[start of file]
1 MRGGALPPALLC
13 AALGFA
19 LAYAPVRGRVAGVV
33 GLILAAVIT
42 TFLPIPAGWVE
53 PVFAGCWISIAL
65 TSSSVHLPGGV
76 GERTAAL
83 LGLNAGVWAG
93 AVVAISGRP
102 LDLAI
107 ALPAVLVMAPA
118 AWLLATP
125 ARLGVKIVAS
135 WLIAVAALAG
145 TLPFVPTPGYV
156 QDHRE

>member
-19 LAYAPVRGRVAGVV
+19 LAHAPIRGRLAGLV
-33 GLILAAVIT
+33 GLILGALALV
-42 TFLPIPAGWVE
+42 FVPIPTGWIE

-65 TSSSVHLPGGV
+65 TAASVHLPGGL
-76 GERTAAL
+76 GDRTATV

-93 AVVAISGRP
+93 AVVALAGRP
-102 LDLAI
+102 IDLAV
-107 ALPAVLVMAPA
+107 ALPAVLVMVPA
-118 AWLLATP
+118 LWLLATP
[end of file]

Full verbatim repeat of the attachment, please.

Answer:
1 MRGGALPPALLC
13 AALGFA
19 LAYAPVRGRVAGVV
33 GLILAAVIT
42 TFLPIPAGWVE
53 PVFAGCWISIAL
65 TSSSVHLPGGV
76 GERTAAL
83 LGLNAGVWAG
93 AVVAISGRP
102 LDLAI
107 ALPAVLVMAPA
118 AWLLATP
125 ARLGVKIVAS
135 WLIAVAALAG
145 TLPFVPTPGYV
156 QDHRE

>member
-19 LAYAPVRGRVAGVV
+19 LAHAPIRGRLAGLV
-33 GLILAAVIT
+33 GLILGALALV
-42 TFLPIPAGWVE
+42 FVPIPTGWIE

-65 TSSSVHLPGGV
+65 TAASVHLPGGL
-76 GERTAAL
+76 GDRTATV

-93 AVVAISGRP
+93 AVVALAGRP
-102 LDLAI
+102 IDLAV
-107 ALPAVLVMAPA
+107 ALPAVLVMVPA
-118 AWLLATP
+118 LWLLATP